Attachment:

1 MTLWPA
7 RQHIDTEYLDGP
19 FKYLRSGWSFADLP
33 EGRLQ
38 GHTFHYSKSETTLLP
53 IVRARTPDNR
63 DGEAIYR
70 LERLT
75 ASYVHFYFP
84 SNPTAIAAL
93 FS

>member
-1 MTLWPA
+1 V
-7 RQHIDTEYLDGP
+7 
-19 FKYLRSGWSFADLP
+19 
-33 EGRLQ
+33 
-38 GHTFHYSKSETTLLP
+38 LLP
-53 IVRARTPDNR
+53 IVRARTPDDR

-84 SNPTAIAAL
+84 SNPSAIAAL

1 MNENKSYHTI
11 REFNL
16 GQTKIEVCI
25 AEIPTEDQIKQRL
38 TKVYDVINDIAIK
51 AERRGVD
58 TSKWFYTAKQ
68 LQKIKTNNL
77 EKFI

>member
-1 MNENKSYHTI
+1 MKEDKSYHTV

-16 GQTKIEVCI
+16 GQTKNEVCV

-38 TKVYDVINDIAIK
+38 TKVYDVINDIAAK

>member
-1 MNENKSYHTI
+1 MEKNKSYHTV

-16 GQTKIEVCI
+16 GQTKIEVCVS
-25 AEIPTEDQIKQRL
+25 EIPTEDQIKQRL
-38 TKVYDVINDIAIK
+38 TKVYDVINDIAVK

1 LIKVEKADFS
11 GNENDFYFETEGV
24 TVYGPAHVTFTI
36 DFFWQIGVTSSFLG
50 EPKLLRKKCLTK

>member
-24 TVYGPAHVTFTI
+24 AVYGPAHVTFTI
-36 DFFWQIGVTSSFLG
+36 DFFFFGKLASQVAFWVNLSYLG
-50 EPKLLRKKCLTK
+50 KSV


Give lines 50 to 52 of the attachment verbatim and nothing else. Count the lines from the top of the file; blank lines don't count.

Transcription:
-38 TKVYDVINDIAIK
+38 TKVYDVINDIAVK

1 LIKVEKADFS